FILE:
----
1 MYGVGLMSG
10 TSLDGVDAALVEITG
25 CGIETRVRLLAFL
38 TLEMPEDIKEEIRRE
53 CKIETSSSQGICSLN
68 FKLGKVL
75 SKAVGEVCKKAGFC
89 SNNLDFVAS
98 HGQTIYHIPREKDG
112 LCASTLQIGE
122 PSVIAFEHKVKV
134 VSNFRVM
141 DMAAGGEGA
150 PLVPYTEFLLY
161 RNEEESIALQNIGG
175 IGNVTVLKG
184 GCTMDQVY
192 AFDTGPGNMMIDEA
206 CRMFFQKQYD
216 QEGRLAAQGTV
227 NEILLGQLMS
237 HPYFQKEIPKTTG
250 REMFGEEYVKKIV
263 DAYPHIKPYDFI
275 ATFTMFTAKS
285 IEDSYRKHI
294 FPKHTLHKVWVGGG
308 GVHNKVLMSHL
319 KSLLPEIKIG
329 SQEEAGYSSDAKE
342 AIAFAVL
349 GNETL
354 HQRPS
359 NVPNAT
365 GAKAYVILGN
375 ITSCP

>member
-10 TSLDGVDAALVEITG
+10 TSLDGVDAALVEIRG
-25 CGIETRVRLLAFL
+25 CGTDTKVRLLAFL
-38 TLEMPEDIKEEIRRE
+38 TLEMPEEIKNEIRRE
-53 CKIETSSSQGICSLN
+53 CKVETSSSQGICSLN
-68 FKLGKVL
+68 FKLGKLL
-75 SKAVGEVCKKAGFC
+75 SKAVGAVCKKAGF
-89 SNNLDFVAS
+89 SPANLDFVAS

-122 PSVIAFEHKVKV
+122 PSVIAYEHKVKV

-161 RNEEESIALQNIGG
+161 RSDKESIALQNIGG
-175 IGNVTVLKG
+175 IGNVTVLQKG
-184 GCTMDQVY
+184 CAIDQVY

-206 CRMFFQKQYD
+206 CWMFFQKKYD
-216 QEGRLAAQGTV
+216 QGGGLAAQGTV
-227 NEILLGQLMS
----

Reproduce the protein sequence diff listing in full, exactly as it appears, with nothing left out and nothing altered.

1 MYGVGLMSG
10 TSLDGVDAALVEITG
25 CGIETRVRLLAFL
38 TLEMPEDIKEEIRRE
53 CKIETSSSQGICSLN
68 FKLGKVL
75 SKAVGEVCKKAGFC
89 SNNLDFVAS
98 HGQTIYHIPREKDG
112 LCASTLQIGE
122 PSVIAFEHKVKV
134 VSNFRVM
141 DMAAGGEGA
150 PLVPYTEFLLY
161 RNEEESIALQNIGG
175 IGNVTVLKG
184 GCTMDQVY
192 AFDTGPGNMMIDEA
206 CRMFFQKQYD
216 QEGRLAAQGTV
227 NEILLGQLMS
237 HPYFQKEIPKTTG
250 REMFGEEYVKKIV
263 DAYPHIKPYDFI
275 ATFTMFTAKS
285 IEDSYRKHI
294 FPKHTLHKVWVGGG
308 GVHNKVLMSHL
319 KSLLPEIKIG
329 SQEEAGYSSDAKE
342 AIAFAVL
349 GNETL
354 HQRPS
359 NVPNAT
365 GAKAYVILGN
375 ITSCP

>member
-10 TSLDGVDAALVEITG
+10 TSLDGVDAALVEIRG
-25 CGIETRVRLLAFL
+25 CGTDTKVRLLAFL
-38 TLEMPEDIKEEIRRE
+38 TLEMPEEIKNEIRRE
-53 CKIETSSSQGICSLN
+53 CKVETSSSQGICSLN
-68 FKLGKVL
+68 FKLGKLL
-75 SKAVGEVCKKAGFC
+75 SKAVGAVCKKAGF
-89 SNNLDFVAS
+89 SPANLDFVAS

-122 PSVIAFEHKVKV
+122 PSVIAYEHKVKV

-161 RNEEESIALQNIGG
+161 RSDKESIALQNIGG
-175 IGNVTVLKG
+175 IGNVTVLQKG
-184 GCTMDQVY
+184 CAIDQVY

-206 CRMFFQKQYD
+206 CWMFFQKKYD
-216 QEGRLAAQGTV
+216 QGGGLAAQGTV
-227 NEILLGQLMS